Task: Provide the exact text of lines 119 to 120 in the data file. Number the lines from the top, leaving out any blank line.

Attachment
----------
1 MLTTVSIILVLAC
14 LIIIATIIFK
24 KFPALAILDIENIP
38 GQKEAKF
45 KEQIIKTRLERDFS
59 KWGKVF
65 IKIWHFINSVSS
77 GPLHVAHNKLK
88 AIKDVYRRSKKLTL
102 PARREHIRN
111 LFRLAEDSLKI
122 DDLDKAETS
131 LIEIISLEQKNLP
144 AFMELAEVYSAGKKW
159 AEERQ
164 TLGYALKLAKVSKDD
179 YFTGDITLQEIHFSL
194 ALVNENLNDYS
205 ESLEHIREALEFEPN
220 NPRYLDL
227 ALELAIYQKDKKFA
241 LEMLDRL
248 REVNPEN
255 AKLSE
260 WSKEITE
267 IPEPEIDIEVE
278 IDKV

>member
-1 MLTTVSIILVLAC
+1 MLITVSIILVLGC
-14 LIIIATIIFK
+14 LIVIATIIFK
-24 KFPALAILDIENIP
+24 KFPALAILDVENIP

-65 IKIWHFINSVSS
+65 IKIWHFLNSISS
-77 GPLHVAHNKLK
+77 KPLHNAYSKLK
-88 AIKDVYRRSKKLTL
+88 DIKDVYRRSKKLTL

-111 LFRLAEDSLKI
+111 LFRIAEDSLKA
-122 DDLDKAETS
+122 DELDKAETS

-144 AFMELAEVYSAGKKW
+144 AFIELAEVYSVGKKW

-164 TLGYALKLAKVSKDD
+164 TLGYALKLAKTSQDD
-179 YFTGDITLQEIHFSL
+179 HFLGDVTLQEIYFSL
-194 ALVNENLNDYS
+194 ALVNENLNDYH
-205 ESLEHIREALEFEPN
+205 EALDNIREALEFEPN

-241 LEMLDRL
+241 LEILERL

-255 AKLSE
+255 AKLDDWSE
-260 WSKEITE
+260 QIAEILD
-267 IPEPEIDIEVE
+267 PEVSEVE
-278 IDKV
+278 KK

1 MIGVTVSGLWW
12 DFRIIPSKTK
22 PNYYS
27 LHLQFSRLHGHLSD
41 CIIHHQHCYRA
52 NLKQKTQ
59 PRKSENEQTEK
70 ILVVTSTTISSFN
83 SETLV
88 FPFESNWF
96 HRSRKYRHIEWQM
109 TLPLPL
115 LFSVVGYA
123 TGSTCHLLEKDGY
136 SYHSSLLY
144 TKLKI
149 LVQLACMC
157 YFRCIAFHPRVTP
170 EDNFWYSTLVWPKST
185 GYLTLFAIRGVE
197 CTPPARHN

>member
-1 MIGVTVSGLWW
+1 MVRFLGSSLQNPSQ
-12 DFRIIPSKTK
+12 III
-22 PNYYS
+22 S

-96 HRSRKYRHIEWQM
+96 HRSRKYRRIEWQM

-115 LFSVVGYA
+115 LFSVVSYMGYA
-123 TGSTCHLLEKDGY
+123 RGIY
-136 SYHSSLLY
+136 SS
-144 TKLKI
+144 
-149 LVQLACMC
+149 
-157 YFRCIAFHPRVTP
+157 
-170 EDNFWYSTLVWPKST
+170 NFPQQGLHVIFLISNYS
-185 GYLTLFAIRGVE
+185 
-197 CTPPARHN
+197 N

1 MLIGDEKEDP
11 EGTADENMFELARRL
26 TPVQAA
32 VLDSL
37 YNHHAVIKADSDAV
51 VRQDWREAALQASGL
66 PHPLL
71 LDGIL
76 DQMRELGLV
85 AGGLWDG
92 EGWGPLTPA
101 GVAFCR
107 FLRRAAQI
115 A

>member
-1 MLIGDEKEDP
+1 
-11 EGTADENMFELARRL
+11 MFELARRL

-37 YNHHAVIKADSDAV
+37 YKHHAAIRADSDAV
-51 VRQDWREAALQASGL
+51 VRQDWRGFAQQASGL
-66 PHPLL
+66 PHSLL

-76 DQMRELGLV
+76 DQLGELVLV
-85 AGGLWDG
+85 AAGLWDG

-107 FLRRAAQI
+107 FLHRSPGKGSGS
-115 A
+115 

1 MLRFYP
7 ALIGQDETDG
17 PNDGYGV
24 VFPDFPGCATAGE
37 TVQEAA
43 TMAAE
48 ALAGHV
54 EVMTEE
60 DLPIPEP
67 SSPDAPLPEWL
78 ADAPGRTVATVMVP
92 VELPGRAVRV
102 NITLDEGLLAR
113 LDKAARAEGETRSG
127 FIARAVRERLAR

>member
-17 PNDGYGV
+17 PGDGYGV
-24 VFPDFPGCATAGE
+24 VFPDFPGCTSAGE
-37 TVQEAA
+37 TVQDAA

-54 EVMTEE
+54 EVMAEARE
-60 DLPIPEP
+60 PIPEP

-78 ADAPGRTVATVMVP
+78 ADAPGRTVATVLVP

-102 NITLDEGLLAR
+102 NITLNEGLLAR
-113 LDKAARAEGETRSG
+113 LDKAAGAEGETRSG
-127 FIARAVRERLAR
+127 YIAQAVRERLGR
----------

66 PHPLL
71 LDGIL